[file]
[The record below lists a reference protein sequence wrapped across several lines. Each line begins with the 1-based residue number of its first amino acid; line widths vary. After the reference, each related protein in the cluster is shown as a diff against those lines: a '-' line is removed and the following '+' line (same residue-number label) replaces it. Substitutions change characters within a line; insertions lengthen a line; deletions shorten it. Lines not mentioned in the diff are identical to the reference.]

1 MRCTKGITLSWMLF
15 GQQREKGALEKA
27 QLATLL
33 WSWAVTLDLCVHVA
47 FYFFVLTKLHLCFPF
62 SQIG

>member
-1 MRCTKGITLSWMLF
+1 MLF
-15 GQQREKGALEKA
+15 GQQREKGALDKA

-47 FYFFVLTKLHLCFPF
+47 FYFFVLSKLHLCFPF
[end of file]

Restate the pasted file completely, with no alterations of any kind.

[The record below lists a reference protein sequence wrapped across several lines. Each line begins with the 1-based residue number of its first amino acid; line widths vary. After the reference, each related protein in the cluster is shown as a diff against those lines: a '-' line is removed and the following '+' line (same residue-number label) replaces it. Substitutions change characters within a line; insertions lengthen a line; deletions shorten it. Lines not mentioned in the diff are identical to the reference.]

1 MRCTKGITLSWMLF
15 GQQREKGALEKA
27 QLATLL
33 WSWAVTLDLCVHVA
47 FYFFVLTKLHLCFPF
62 SQIG

>member
-1 MRCTKGITLSWMLF
+1 MLF
-15 GQQREKGALEKA
+15 GQQREKGALDKA

-47 FYFFVLTKLHLCFPF
+47 FYFFVLSKLHLCFPF